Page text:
Tuesday, October 23, 2012

recipe: belgian endive & roasted garlic soup

I usually use this blog for music adventures and reading & writing endeavors, but I am almost as passionate about food and cooking as I am about literature and art, so I want to include a recipe of mine that I am proud of. I believe that what we eat affects who we are, and how we eat is an incredibly important part of our lifestyle. As a vegetarian cook, I am always looking for new and exciting ways to make food and eat. A good friend and I won a crockpot in a chili cook-off we participated in last week, and he let me keep it, so I had to try it out right away! The following recipe is one that I have made before on the stove, but I was curious to see how well it could convert to a slow cooker. The results were fantastic, so I must share! I have found that this recipe is an excellent vegetarian replacement for homemade chicken-soup, it's naturally flavorful spice clears the sinuses and warms the belly- a perfect comfort food, especially when sick.

You need:
a large-slow cooker
one large onion, or two shallots
a head of garlic
3-4 belgian endives
6-8 cups vegetable broth
drizzle of olive oil
1/2 tbsp. garlic powder
1 tbsp. paprika
1 tbsp. red pepper flakes
salt and pepper to taste

Do this: Preheat the oven to 300 degrees. Cut the top off of the garlic and drizzle olive oil over it. Roast the garlic whole in the oven for 45 minutes to an hour. Meanwhile, combine your broth and spices in the slow cooker, diced the onion and endives and throw them in. When your garlic is roasted, let it cool (so you don't burn your fingers!) and pull it apart, adding the roasted garlic to the pot. Let the soup cook for 6-8 hours. It is best to eat with fresh bread to soak up the delicious broth! Top with a little grated parmesan or asiago cheese if you desire. Boom. Dinner.

Alternatively, if you wish to make this soup on the stove, be sure to brown your onions in the pot before adding the broth, and let the soup simmer for 1-2 hours.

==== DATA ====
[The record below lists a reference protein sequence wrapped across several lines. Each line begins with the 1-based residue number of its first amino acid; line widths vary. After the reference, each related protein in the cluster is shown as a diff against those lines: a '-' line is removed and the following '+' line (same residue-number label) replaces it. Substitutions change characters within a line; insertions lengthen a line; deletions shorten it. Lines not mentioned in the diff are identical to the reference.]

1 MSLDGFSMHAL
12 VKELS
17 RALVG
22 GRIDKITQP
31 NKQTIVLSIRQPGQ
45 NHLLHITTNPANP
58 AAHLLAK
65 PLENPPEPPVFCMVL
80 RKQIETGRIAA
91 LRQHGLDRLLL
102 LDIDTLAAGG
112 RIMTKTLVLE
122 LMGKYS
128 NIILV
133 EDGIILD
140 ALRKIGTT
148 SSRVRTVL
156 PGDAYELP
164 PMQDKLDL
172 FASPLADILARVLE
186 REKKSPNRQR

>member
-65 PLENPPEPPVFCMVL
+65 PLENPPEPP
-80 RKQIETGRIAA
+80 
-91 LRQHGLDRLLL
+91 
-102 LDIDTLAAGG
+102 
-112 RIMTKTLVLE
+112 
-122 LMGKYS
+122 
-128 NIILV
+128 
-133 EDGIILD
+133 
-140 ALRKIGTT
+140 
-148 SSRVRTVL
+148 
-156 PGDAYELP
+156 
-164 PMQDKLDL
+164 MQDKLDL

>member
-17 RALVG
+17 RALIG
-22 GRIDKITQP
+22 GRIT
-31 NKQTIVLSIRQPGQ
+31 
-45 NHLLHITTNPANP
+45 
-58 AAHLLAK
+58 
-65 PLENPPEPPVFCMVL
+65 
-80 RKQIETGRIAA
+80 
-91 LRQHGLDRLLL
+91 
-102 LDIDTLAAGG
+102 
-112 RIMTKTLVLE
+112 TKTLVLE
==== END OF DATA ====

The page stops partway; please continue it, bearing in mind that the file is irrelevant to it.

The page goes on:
Saturday, October 20, 2012

WWASP survivor interview and project

If you don't have any background on WWASP (World Wide Association for Specialty Schools and Programs) it's difficult to know where to start to explain it to you. It's an issue that has been close to me for a very long time: next summer will be ten years exactly since I came face-to-face with these schools. As a teen, I was sent to a facility in rural western Montana, called Spring Creek Lodge Academy, a school that touted a sharp-looking website claiming to "cure" troubled children through therapeutic programs and activities, in exchange for a hefty tuition and written contracts where parents agreed to keep their child in the lock-down facility until they completed the program. For me, the school was far from therapeutic, and to this day I view the eighteen months I spent in the facility as probably the most traumatic of my life. Don't get me wrong, I made friends there, life-long friends even, and over time I became accustomed to the very unorthodox structure of the school and it became a livable nightmare. But my time spent there was incredibly unhappy and readjusting to life outside of the school after I was released was almost as difficult, but it is an experience that, in retrospect, I don't think I would take back. It made me who I am today. I am a stronger and braver and far more independent individual than I would have been had this experience not been a key factor in my development and coming-of-age. That being said, I think it's time to get this episode of my life out of my head and on paper, so I can move on. Ever since I was actually there I have always wanted to record my experiences in an artistic way, but so many factors held me back. First, there was the fear that it won't do the experience of myself and so many others justice. I was afraid it would come up too melodramatic, too full of disdain or hate to do any good. I feel I have finally put enough distance between myself and the past to explore it more carefully and write about it genuinely. This is the project I have dwelled on for years and could never find the courage or energy to start, but next month, I am going to embark on writing this book. I want it to be fictionalized- there's no way I could dig deep enough into my memories to provide seamlessly accurate details and give a justified retelling of my story. Instead, I plan on drawing from my experience and those of my peers, people who were also affected by WWASP, to write a novel about a woman who had been to a school such as this what kind of psychological effects it had on her as both a child enduring the event, and an adult later in life trying to sort through it all. This novel will HOPEFULLY be written for NANOWRIMO (National Novel Writing Month) next month. It'll be a lot of work, but I need to do this so I can move on to other projects; I feel like I have let this hold me back too long. I sent out a brief interview in hopes of being able to accurately portray the wide range of feelings the survivors of WWASP schools have experienced and continue to work through. If you or anyone you know has been exposed to WWASP schools, please direct them to me, as I could use their help. This is the interview.